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California congregation commits to democracy, peace and human rights in Central Africa

Congo Mission Team meets with staff of Sen. Kamala Harris

by Doug Tilton | Special to Presbyterian News Service

Members of the Lafayette-Orinda Presbyterian Church Congo Mission Team (left to right): Sue Gibbons, Roberta Spalding, Dick Smithousen and Marie Smithousen. Not pictured: Herb Long. (Photo provided)

SAN FRANCISCO – Five representatives of the Congo Mission Team at Lafayette-Orinda Presbyterian Church (LOPC) recently traveled to Sacramento for a meeting with the staff of Kamala Harris, California’s new junior senator and former state attorney general. They were joined by two members of a Bay Area organization for Congolese nationals in diaspora.

LOPC, 20 miles east of San Francisco, formed a Congo Mission Team in 2012 “in response to the tragic conditions in the Democratic Republic of the Congo (DRC), particularly the suffering of women and children.”

The goal of the meeting was to let Harris know her constituents and the Presbyterian Church (U.S.A.) are concerned about the people of the Congo, and explain why Congress should have an interest in justice and peace there.

With roughly 70 million people the DRC is the second largest country in Africa, sharing borders with 10 countries. Despite vast mineral reserves, extensive forests and enormous potential for hydroelectric power generation — estimated to be half of the continent’s total — the DRC had the world’s second lowest GDP per capita in 2016.

Over the past two decades, militias and rival factions have clashed for control of Congo’s government and resources, which often end up in Americans’ cell phones and other electronic devices. More than 5 million people have died in this period as a result of fighting, poverty, dislocation and disease. Last year, Congolese nationals were the largest group of refugees seeking entry to the United States.

“We live in a volatile and highly interconnected world,” the delegation told the senator’s staff. “Social, political and economic dysfunction anywhere in the world can threaten the United States. In central Africa, where the U.S. government has been particularly concerned about the emergence of extremist and terrorist groups, it is essential to promote peace, human security, respect for human and civil rights, and broad political and economic participation.”

The Congo Mission Team focused the senator’s attention on a series of actions taken by the General Assembly of the PC(USA) expressing support for democracy, human rights and transparency in extractive industries in the Congo.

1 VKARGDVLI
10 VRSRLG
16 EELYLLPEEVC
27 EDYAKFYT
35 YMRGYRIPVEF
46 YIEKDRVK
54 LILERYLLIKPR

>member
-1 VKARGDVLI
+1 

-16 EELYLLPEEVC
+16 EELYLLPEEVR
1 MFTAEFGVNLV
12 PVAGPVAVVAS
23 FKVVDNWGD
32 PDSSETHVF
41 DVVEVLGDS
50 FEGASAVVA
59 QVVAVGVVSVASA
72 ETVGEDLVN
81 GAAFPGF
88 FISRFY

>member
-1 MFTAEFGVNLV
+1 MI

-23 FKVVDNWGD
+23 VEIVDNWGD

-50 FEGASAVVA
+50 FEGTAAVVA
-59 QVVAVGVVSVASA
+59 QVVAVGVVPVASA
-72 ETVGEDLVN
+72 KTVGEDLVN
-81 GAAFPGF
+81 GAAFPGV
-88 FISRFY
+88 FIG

The delegation asked Harris to work for democracy, peace and human rights in the Congo by:

  • Maintaining strong U.S. support and funding for United Nations peacekeeping efforts and opposing any attempt to reduce U.S. contributions to the UN.
  • Supporting measures to promote free, fair and transparent elections and imposing targeted economic sanctions on individual Congolese officials who obstruct elections.
  • Working for retention and vigorous enforcement of Section 1502 of the Dodd-Frank Act, which requires companies to ensure that minerals and raw materials are responsibly sourced and do not help finance armed conflict and human rights abuses.

Harris’ deputy state director, Melanie Ramil, commended the team for clearly identifying U.S. interests in the Congo, the actions they hoped the senator would take and potential allies in Congress and civil society.

In preparing for the visit, the LOPC team also communicated regularly with other members of the Congo Mission Network Advocacy Team — including Jeff Boyd, regional liaison for Central Africa — along with the PC(USA) Office of Public Witness in Washington, D.C., to develop their key messages and to ensure that their message was consistent with the views of PC(USA) global partners in the Congo. They also spent several weeks planning their presentation and handouts with their allies from Congo Prosperity Catalyst.

Advocacy has become a key component of Presbyterian World Mission’s witness and integral to the work of many mission networks. “Often our ministry responds to symptoms,” said the Rev. Debbie Braaksma, Presbyterian World Mission Africa area coordinator. “Through advocacy, we can also address root causes and work for more lasting and sustainable change.”

The LOPC Congo Mission Team believes their visit has laid a foundation for a continuing working relationship with Harris’ office. “We were invited to connect with the senator’s international policy staffers in Washington and to talk to Sen. Harris’ scheduler about meeting the senator when she is in California,” team member Sue Gibbons said.


For more information on how you can engage in advocacy for justice and peace in the DR Congo, contact Debbie Braaksma ( or Phyllis Green (, convener of the Congo Mission Network Advocacy Team.

For more information on Ecumenical Advocacy Days (April 21-14 in 2017) contact Catherine Gordon ( in the Office of Public Witness.

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